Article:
Wear hats, scarves or products with sunscreens when in the sun, to help protect against color fade and the drying effects of the sun. Leave in conditioners generally contain sunscreens to protect against color fade. Rough shampooing can strip color or dry out hair, so shampoo gently with a shampoo specially created for colored/treated hair. Condition regularly with an intensive conditioner to restore vital moisture and luster to colored/treated hair.

SHAMPOO COLOUR ENHANCERS:

Use colour enhancing conditioners as color grows out to help blend root areas.

Be wary of these colour enhancing products they stain and can effect the hair for future colouring processes :

Do not wrap your wet hair in a towel turban after a shower. The added friction can knot and damage vulnerable wet hair. Instead, carefully blot hair dry.

Don’t brush hair when wet. Comb with a wide-tooth comb, working tangles out as you move from the end towards the scalp.

Don’t overdry. When you blow dry, dry the hair until it is almost but not completely, dry. Leave some moisture in to prevent static.

Well what is over dry? leaving hair damp will make it loose style shape  Hot ceramic irons take care of all moisture just use a blow dry heat protector don’t leave it damp!

Use care when styling. When using styling appliances, use thermal protector for maximum protection. Avoid aggressive manipulation of the hair.

Well this contradicts the about don’t over dry

Use hairspray or spritz with moisturizers and sunscreens to finish the hair. These products will provide continual protection throughout the day.

Personal choice some with silicone will tend to make hair limp

Don’t spray lightening agents or put lemon juice in your hair.

Yippee one to agree with

Support your style with a perm. Just because you have color treated hair doesn’t mean you can’t have a perm. In fact, a perm specially formulated for color treated hair can add wonderful body, fullness and texture to complement your color.

Well who has perms these days colouring and perming is double processing will damage dry out cause colour to fade:

What is written in the heavy print is my view i found this information in this article miss leading and quite scary to think it’s posted as informative educational material. Please please do lots of research when looking for information and advise keep looking until you find articles that are all giving the same advise and information.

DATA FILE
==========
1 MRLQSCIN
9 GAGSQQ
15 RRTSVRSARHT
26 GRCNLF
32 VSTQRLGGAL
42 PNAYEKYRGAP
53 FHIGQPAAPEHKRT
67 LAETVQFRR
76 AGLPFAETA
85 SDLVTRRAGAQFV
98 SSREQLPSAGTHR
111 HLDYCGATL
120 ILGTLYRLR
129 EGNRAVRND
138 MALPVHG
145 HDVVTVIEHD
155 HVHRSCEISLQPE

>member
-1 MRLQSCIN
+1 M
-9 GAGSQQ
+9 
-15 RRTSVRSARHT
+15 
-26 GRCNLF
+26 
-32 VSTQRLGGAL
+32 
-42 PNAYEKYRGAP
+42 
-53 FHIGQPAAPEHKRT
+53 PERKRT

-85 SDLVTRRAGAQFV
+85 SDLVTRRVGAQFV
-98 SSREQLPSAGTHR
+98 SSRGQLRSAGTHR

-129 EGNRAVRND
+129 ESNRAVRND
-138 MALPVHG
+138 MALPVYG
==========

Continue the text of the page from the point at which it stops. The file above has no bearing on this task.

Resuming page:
Thanks MikeB2MR

 

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Alkalinity and Ph. The process of hair colouring.


Back2myroots :

A place to share thoughts and grow idea’s. B2MR

When it comes to understanding the chemistry of hair colouring. Get educated not mislead!                         

As Hairdressers when considering doing  hair colour . We owe it to our selves and indeed the client to do the best job possible, more than that give the best service and advise possible, suggesting colour that works with skin tone and eye colour. Work with the best products available, understand the chemistry of the product how it works reacts with hair, what condition with it leave the hair in. Spend some time reading the technical manual in the colour chart know and trust your product.

Many hair colours today claim great condition no Ammonia. However claims of no ammonia does not always mean great condition, some times we sacrifice one evil for another. When no ammonia is present in permanent colour another alkaline is introduced as a replacement or substitute.There has to be a presence of an alkaline for the colouring process to work

We are talking permanent colour.  The process is not the same in Semi or Demi colour but they to can be misleading in their chemical makeup! So always get informed read the black stuff ask questions.

It’s all so complicated. Education, technical knowledge, a greater understanding of the products that you are using is essential. Understand what MEA is another favorite derived from Ethanolamine. Alcohol Denatured. Do you know what this is? It’s alcohol derived from fermented grain used as an alkaline it can be very drying but because a grain by product marketed as being natural! Very misleading

Why does Ammonia get such a bad wrap just because it smells ? The damage it can cause depends on the strength being used and the way applied timing, heat, temperature,

Ammonia! GET’S A BAD WRAP SO THEY CAN RELAUNCH OR SELL A NEW CONCEPT

High lift Blondes have an extra kick! Most hair colour lines have high lift blonde range, these again have an alkaline from some source however it may be that extra lift is promoted. In many cases companies also add  Ethanolamine to their high lift colour to open the cuticle more! They don’t normally advertise or disclose this fact it’s disclosed in the small print on the instructions on the paper work inside the box .

So why is MEA  such an  innovation? MEA now promoted to replace Ammonia can any one enlighten me?

Definition: 

MEA Monoethanolamine: